Sony shooters everywhere were excited when Zeiss announced their new Batis line of Sony FE lenses. I shared my initial thoughts on the Zeiss Batis 2/25mm (25mm F/2) a few weeks back, and today I am here to give you my final verdict on this FE lens.



The Batis 2/25mm is the wider of the two Batis lenses currently available on the market (the other being the incredibly hard to come by 85mm). The performance of the 2/25mm from my perspective was stellar, really nothing for me to complain about.

The lens focused quickly, quietly, and was able to track subjects as accurately as any other lens that I have used on my A7R II. The other piece that I was really impressed with was the manual focusing on this lens. I am not a fan of focus by wire systems in general, but the Batis 2/25mm actually did a great job. The response from my movements and the focus were spot on, and only when I racked the focus to either extreme did I really even notice that I was not using a tradition manual focus system.

As for image quality, the lens has quite a bit of vignetting and distortion, which the A7R II corrects for in camera (jpg’s only) and that you can correct for in Lightroom with a camera profile. So this is worth noting, but for most people, the correction is simple and removed any hint of the lens’s imperfections.


Overall, I was very happy with the Zeiss 2/25mm from a performance perspective. For that reason, I am happy to give it an outstanding 4/5 stars for performance. (knocking off the 1 point due to the uncorrected image quality that the lens produces)



One of the biggest highlight features of the new Batis line of lenses is that addition of a new OLED screen on the top of the lens. This is a novel addition that gives the photographer important information about the focus and DoF that the lens is producing.


In practice, I found myself using the OLED screen very little. I feel that this was less about the feature, though, and more to do with the fact that I am not used to looking at my lens for information when shooting these days. Regardless, the feature works well and the information it displays (distance to subject, DoF, etc.) was interesting and useful when I did remember to look at it.

I do wish that the lens had a traditional manual focus mechanism. The focus by wire motor that the lens makes use of is acceptable for most use cases but still doesn’t give you that feel of a traditional setup, nor the responsiveness.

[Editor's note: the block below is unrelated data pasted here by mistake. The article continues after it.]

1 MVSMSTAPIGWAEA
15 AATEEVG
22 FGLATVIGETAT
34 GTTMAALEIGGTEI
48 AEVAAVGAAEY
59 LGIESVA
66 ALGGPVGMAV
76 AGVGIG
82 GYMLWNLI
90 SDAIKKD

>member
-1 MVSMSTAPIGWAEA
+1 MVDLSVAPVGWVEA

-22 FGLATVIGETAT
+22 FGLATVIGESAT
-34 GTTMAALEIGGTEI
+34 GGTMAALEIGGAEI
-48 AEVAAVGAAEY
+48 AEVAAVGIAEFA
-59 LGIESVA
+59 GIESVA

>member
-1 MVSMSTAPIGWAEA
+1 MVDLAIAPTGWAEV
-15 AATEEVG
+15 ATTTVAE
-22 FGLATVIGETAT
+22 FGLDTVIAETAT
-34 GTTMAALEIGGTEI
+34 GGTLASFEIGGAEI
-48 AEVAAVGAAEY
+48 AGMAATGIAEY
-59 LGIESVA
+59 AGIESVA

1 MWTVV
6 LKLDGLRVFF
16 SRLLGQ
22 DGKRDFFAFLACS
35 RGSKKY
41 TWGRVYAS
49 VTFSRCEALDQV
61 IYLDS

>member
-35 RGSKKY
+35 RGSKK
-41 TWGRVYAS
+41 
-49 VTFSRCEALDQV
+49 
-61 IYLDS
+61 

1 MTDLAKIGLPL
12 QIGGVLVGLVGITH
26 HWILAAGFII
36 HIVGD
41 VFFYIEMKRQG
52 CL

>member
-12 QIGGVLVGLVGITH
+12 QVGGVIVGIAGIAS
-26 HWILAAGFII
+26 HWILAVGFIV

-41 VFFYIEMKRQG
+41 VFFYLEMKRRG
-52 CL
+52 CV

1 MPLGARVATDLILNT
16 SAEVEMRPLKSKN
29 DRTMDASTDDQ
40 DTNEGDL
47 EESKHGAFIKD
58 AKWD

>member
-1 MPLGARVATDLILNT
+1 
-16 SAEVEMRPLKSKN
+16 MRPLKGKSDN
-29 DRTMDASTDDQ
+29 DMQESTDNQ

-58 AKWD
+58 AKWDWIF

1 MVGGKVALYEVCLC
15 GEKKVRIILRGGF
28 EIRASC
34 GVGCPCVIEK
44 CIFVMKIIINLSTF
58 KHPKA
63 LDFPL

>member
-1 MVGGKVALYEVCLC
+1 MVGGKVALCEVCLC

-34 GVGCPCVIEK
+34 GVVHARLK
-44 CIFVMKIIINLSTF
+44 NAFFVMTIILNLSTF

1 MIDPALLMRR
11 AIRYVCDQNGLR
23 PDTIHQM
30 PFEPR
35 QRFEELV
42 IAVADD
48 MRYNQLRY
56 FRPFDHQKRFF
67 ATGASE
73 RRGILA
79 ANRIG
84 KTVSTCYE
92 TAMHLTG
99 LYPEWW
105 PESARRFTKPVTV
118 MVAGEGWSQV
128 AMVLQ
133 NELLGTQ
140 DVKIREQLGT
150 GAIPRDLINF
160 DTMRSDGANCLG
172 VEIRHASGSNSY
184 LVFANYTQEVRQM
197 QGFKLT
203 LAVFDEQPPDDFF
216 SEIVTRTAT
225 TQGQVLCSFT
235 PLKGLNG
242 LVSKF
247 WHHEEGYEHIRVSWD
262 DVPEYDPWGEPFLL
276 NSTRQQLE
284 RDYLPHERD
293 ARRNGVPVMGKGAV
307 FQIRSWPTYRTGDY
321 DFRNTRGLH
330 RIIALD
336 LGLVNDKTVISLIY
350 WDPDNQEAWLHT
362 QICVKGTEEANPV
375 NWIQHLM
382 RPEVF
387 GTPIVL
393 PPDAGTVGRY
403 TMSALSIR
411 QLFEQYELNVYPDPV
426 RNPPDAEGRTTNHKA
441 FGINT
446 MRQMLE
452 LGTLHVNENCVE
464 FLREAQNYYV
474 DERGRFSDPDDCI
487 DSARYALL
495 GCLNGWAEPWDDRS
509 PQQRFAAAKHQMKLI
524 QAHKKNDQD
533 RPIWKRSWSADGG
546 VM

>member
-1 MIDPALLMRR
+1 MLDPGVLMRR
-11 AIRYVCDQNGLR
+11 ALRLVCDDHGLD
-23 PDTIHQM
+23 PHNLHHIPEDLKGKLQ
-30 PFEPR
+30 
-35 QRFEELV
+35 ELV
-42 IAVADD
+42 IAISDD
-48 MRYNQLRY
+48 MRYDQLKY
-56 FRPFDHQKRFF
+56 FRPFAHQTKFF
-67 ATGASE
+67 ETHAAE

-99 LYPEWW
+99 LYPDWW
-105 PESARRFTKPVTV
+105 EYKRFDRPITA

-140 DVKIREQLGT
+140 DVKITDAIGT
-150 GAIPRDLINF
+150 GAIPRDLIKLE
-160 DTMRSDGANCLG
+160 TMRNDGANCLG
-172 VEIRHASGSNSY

While image stabilization is not super important on stabilized FE bodies like my A7R II, it would’ve been nice to see that added here. Though, I fully understand it not being included.

So again, I’m going to give the 2/25 a solid 4/5 stars for its features.




Design-wise Zeiss really hit this one out of the park, in my opinion. It is sleek and brilliantly engineered. I especially like how the hood almost seamlessly integrates with the barrel of the lens. This lens looks great on my A7R II.

It doesn’t only look good, though, it also feels really good. It’s light, but not so light you wonder about its build quality. It also balances very well on the A7R II and was a joy to have attached to the camera.



Again, the build quality of the 2/25mm Batis is great and feels good. That said, given the price point for this lens, I do wish that it had a little more of a premium feel to it.


The plastic exterior just doesn’t have that same feel that you expect from a high-quality lens from Zeiss. It’s not bad, just not what I have personally come to expect from Zeiss given my experience with many of their other lenses.

For that reason, I have given the 2/25mm Batis a 4/5 stars.



Honestly, this lens is expensive, but if you need an AF-capable lens this wide on the Sony FE system, then your options are currently limited. It’s built well, produces gorgeous images, and looks good doing it.

If you need this lens for professional purposes, it’s a great deal. If this is going to be a lens that sits in your bag and hardly ever gets touched, then I would say to wait for a cheaper option or maybe think about using a manual focus lens instead.

Sample Images

Below you can take a look at some sample images (EXIF data is included for those of you who want that information). Feel free to click on them for a larger version.








Ultimately, the Zeiss Batis 2/25mm is an excellent addition to the Sony FE lens ecosystem. It is a lens that I would be happy to use again if given the chance and one that I will consider heavily as I grow out my FE lens kit.

If you would like to get your hands on one, you can find them over on B&H for $1299.